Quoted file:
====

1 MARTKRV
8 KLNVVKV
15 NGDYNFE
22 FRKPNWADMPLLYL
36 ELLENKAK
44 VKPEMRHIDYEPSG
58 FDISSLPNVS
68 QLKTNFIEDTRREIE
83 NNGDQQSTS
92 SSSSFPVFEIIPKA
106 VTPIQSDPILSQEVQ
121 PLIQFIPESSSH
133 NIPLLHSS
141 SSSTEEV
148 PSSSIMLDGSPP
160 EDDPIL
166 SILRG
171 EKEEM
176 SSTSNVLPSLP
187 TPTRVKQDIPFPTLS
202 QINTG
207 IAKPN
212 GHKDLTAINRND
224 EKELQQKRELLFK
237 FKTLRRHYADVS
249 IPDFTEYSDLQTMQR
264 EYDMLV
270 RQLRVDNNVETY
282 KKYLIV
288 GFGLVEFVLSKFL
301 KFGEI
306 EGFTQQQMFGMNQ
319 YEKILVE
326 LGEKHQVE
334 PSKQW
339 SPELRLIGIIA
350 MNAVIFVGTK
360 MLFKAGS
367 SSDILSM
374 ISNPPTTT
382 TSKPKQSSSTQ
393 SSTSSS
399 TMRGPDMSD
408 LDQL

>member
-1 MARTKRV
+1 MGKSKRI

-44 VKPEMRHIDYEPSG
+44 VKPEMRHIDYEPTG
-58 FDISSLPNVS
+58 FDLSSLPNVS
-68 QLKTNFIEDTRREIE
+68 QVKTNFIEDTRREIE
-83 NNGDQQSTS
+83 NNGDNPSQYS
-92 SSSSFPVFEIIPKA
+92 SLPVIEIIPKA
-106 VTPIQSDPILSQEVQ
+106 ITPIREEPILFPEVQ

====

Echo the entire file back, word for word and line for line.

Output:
1 MARTKRV
8 KLNVVKV
15 NGDYNFE
22 FRKPNWADMPLLYL
36 ELLENKAK
44 VKPEMRHIDYEPSG
58 FDISSLPNVS
68 QLKTNFIEDTRREIE
83 NNGDQQSTS
92 SSSSFPVFEIIPKA
106 VTPIQSDPILSQEVQ
121 PLIQFIPESSSH
133 NIPLLHSS
141 SSSTEEV
148 PSSSIMLDGSPP
160 EDDPIL
166 SILRG
171 EKEEM
176 SSTSNVLPSLP
187 TPTRVKQDIPFPTLS
202 QINTG
207 IAKPN
212 GHKDLTAINRND
224 EKELQQKRELLFK
237 FKTLRRHYADVS
249 IPDFTEYSDLQTMQR
264 EYDMLV
270 RQLRVDNNVETY
282 KKYLIV
288 GFGLVEFVLSKFL
301 KFGEI
306 EGFTQQQMFGMNQ
319 YEKILVE
326 LGEKHQVE
334 PSKQW
339 SPELRLIGIIA
350 MNAVIFVGTK
360 MLFKAGS
367 SSDILSM
374 ISNPPTTT
382 TSKPKQSSSTQ
393 SSTSSS
399 TMRGPDMSD
408 LDQL

>member
-1 MARTKRV
+1 MGKSKRI

-44 VKPEMRHIDYEPSG
+44 VKPEMRHIDYEPTG
-58 FDISSLPNVS
+58 FDLSSLPNVS
-68 QLKTNFIEDTRREIE
+68 QVKTNFIEDTRREIE
-83 NNGDQQSTS
+83 NNGDNPSQYS
-92 SSSSFPVFEIIPKA
+92 SLPVIEIIPKA
-106 VTPIQSDPILSQEVQ
+106 ITPIREEPILFPEVQ